What is Karma, and What Isn’t?

“’What is karma, and what isn’t?’ even the experts are confused about this. So, I will explain it to you in an understandable way, to help you get free from all misfortune.” [4.16]

“Karma is a deep, difficult subject. Know that it has three types: right action, wrong action, and inaction.” [17]

“Right action” means doing our duties and fulfilling our responsibilities. “Wrong action” means ignoring our duties and acting irresponsibly. These two are simple, but “inaction” is difficult to understand. Does it mean just sitting around doing nothing?

So Krishna explains…

“A wise person sees inaction in action; and action in inaction.  Such a person can achieve yoga in all their deeds.” [18]

Puzzled, Arjuna asks, “Action and inaction are opposites. How can one be seen within the other???”

So Krishna clarifies…

“When someone decides to give up selfish motivations in all deeds, her ‘actions’ are consumed by the fire of knowledge. The learned declare her to be enlightened.” [19]

Good action and bad action both have selfish motives. Good action means to pursue your selfish ambitions responsibly, and bad action means to do so irresponsibly. The third category of karma, “Inaction,” is quite different. It means not to pursue any selfish ambitions at all. This does not mean stopping all action, which is impossible anyway. The wisdom to give up selfish motivations is a fire that transforms action into inaction.

Thus, we can see “inaction in action” by observing the activities of an enlightened person – selflessness in motion. We can see “action in inaction” by seeing a person who retreats from the world for his own sake – selfishness disguised in the garb and symbols of selflessness.

To Arjuna’s likely question, “How can one give up selfish motivations?” Krishna replies…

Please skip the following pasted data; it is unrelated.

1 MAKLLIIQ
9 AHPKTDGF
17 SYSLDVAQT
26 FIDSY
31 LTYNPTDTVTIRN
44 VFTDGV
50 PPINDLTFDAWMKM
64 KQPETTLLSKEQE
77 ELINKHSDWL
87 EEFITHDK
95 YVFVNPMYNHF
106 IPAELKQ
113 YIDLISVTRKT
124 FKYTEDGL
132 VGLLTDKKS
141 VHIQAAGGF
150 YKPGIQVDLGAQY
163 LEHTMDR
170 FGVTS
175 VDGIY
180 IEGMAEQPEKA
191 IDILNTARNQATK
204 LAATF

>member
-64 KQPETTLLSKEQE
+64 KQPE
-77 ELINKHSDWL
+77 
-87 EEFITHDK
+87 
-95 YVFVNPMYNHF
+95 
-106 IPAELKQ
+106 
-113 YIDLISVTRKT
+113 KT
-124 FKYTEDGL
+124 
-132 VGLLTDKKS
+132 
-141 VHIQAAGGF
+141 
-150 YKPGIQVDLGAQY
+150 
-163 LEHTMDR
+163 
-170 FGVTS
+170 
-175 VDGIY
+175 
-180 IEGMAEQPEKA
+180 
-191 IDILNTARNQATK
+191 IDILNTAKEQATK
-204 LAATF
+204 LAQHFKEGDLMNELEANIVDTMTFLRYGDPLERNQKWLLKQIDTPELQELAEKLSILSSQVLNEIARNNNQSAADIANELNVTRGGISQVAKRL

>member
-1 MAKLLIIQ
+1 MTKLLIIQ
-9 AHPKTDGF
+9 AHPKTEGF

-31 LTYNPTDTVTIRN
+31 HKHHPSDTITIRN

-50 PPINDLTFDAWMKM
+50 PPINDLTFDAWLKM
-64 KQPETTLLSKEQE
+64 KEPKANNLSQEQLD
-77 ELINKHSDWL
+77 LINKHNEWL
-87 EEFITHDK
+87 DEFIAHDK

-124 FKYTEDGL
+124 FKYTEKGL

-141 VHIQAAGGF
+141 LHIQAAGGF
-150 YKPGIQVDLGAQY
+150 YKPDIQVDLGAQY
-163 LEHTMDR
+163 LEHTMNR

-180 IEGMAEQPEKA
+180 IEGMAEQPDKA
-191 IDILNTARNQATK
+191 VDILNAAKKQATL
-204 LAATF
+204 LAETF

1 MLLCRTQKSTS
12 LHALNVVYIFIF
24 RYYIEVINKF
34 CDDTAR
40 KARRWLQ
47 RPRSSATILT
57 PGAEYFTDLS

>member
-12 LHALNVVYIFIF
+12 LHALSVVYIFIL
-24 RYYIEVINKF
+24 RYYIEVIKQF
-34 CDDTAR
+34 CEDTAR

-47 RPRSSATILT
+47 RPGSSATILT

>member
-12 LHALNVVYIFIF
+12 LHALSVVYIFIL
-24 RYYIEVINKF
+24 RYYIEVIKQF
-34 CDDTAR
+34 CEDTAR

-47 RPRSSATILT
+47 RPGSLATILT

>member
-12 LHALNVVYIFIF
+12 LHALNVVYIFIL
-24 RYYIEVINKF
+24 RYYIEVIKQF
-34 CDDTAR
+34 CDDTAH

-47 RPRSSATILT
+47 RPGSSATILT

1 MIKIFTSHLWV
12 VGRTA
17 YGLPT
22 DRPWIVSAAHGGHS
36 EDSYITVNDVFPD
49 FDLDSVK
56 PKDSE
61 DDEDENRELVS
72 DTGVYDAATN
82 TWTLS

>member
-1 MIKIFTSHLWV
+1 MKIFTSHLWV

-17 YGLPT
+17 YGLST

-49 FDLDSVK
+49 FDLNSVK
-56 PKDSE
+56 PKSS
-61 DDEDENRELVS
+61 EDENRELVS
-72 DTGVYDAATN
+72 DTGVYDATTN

“She can throw away selfish ambitions because she is independently satisfied within herself. So, even if she appears very busy in so many ways, she is never involved in worldly action.  Giving up on the attempt to acquire wealth, she regains possession of her own mind and it is only her body that engages in deeds. Thus she does not become implicated in worldly reactions.” [20-21]

Arjuna will wonder, “Anyone can announce, ‘I don’t desire anything, it is merely my body doing all these things.’ How do we know when this is sincere?”

So Krishna continues…

“If he is satisfied by whatever destiny provides, seeing success and failure as equal accomplishments, he is never implicated by the worldliness of deeds.” [22]

The karma-yogi works for the sake of duty, not for success of failure. She doesn’t strive for more material development than whatever comes as a natural byproduct of their duty.

“Someone without selfish attachments, whose mind that operates on the level of clear knowledge, is enlightened. They work only as a sacrifice, so all of their karma (actions and reactions) dissolve.” [23]

“Sacrifice” means that enlightened people work only to benefit others. In the highest sense this means working with a divine purpose, to satisfy the divine. Thus the Sanskrit word for sacrifice (Yajña) is also a name for the Divine Godhead, Viṣṇu.

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